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Fertil Steril. 2009 Dec;92(6):1966-82. doi: 10.1016/j.fertnstert.2008.09.018. Epub 2008 Dec 4.

Treatment of obesity in polycystic ovary syndrome: a position statement of the Androgen Excess and Polycystic Ovary Syndrome Society.

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1
The Jean Hailes Foundation for Women's Health, Monash Institute of Health Services Research, Monash University, Melbourne, Victoria, Australia. lisa.moran@med.monash.edu.au

Abstract

OBJECTIVE:

To summarize current evidence on lifestyle management (dietary, exercise, or behavioral interventions) of obesity in women with polycystic ovary syndrome (PCOS), to indicate gaps in knowledge, and to review the medical and surgical alternatives for weight management.

DESIGN:

Expert panel appointed by the Androgen Excess and PCOS Society (AEPCOS Society) to review the literature and draft the initial report after a consensus process via electronic communication. The initial report was reviewed and critiqued by all expert panel members and the AEPCOS Society Board of Directors and modified based on their comments.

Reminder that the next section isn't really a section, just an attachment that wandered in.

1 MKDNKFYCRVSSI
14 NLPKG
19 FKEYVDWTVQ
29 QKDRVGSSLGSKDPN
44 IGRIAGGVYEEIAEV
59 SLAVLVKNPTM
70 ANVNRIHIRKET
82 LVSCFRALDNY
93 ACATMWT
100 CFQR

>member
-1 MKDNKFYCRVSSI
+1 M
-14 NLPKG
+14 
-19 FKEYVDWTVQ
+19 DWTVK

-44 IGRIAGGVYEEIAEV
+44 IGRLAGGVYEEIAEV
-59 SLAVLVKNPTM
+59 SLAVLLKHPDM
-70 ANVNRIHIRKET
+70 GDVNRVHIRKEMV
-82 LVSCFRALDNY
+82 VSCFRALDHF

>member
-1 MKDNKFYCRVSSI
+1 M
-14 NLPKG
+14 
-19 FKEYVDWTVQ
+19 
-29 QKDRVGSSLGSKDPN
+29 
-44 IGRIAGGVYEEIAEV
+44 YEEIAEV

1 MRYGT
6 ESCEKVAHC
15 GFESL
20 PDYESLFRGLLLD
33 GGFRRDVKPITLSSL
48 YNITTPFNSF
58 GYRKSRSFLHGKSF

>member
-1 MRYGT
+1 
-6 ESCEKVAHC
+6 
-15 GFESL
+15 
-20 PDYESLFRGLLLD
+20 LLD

CONCLUSION(S):

Lifestyle management should be used as the primary therapy in overweight and obese women with PCOS for the treatment of metabolic complications. For reproductive abnormalities, lifestyle modification may improve ovulatory function and pregnancy. Data are preliminary for improvement in pregnancy and live-birth rates, and further research is needed. There is currently no evidence that modifying dietary macronutrient composition offers additional benefits over conventional dietary approaches for weight loss, and further research is needed. Emerging evidence suggests that exercise offers additional benefits to dietary energy restriction for reproductive features of PCOS.

[Indexed for MEDLINE]

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